Journeying Toward a Life of Significance
March 16, 2021
by Krystal Mattox, DDS
“You want to be a dentist?! Ohhkayyy Doc, you’re going to be so successful!” I heard some variation of this comment countless times while pursuing my studies of becoming a dentist. Today when I introduce myself in a non-medical setting, I casually say I work in dentistry. If the conversation progresses further, the individual may learn I am a dentist. Then they are wowed by the fact that I am so young to be a doctor, they assume I am successful and often comment on how proud my family must be given my success. Of course, the inevitable question of, “When are you going to open your practice?” comes along, as if to suggest there is yet another layer of success to be attained.
I have no problem with these questions, and I know they come from what society typically deems successful—individuals who are financially stable with great careers and can afford a nice car, home(s), etc. However, is that true success? When I was pursuing my undergraduate degree, I did all I could to make certain I was a strong candidate for dental school. As my faith began to deepen, I understood that my identity and self-worth could not be consumed in anything other than Christ! You see, I wanted to be a dentist from the age of 10, thus a lot of my adult life was spent pursuing this goal of mine. At 13 years old, I began to understand the gospel and surrendered my life to Christ; however, I felt that when I became a dentist then I would be successful enough for Jesus to use me. Nothing could have been further from the truth, because if I never got into dental school would I have been doomed to a life of mediocrity, never to be used by Christ? The answer is a resounding “No!” and the same is true for you. God does not need your family to be perfect, your career to be established or your finances to be stable before He can use you.
We are not on this earth to chase societal success, which is often wrapped up in our vocation, our family, our job, our finances, our health, our relationships and so forth. Rather, our lives have a purpose when we submit to God’s will for us, when we are open to growing ourselves to become more like Christ and when we are willing to serve others for His name’s sake. It is when we sell out to Jesus Christ that we move from a life of success to a life of significance.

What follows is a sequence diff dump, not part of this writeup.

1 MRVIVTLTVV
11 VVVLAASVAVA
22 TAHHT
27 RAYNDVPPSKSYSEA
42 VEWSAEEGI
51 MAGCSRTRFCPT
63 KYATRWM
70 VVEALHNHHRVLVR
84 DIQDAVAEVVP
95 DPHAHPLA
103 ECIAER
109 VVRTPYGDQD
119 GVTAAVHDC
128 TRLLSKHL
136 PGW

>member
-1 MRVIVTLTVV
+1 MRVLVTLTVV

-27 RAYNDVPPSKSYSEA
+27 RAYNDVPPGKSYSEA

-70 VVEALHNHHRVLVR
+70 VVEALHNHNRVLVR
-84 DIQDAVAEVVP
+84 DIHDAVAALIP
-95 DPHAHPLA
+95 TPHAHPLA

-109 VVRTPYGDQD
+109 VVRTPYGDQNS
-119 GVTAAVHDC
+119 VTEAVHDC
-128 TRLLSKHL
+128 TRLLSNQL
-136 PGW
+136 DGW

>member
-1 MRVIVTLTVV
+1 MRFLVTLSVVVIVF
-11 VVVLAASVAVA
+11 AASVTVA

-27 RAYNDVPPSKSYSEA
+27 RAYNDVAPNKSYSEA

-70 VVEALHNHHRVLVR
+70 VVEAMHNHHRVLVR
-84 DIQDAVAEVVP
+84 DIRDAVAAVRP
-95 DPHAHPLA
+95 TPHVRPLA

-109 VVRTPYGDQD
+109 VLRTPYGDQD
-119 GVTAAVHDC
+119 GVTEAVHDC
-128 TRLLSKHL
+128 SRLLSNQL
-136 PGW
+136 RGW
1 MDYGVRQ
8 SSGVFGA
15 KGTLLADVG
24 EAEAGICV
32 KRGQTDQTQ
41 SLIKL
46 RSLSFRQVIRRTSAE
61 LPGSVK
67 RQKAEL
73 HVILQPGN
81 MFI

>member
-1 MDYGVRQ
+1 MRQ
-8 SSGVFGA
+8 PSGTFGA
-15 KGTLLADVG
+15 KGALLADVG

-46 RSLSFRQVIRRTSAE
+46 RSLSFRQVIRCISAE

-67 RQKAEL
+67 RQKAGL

In the process of taking our focus off ourselves, we can live a life of significance, which may include some societal successes such as great relationships, health, family, job, finances, etc. that are not bad on their own merit. I am merely suggesting our identity cannot be consumed by these things nor our life goal be the pursuit of these things. If we care only about our earthly success, we will never be satisfied, nor will we truly impact others. I challenge you to think about your journey thus far and ask yourself, are you living a life of earthly success or heavenly significance?
What’s the difference you may ask? John Maxwell really captures this concept well as he describes five key differences between success and significance which stem from our motives, influence, time, focus and reward. He writes:
With success, my motives may be selfish, with significance my motives cannot be selfish.
With success influence is limited, with significance, our influence is unlimited.
Success can last a lifetime; influence can last several lifetimes.
With success, I ask the question how can I add value to myself? With significance, I ask how can I add value to others?
If I pursue success, my joy is the result of my success; If I pursue significance, my joy is the result of other’s success.
As you reflect on whatever success in life you have had so far, how can you shift to now living a life of significance? Who is in your life or who might you meet where you have no agenda other than to add value, enhance their life and positively influence that person to be all that God has called them to be; to use your time for a heavenly mission as opposed to only earthly gain, creating a reward that is more valuable than any earthly possession?
“Do not lay up for yourselves treasures on earth, where moth and rust destroy and where thieves break in and steal; but lay up for yourselves treasures in heaven, where neither moth nor rust destroys and where thieves do not break in and steal. For where your treasure is, there your heart will be also” (Matthew 6:19-21, NKJV).
“For what profit is it to a man if he gains the whole world, and loses his own soul? Or what will a man give in exchange for his soul? For the Son of Man will come in the glory of His Father with His angels, and then He will reward each according to his works.” (Matthew 16:26-27, NKJV).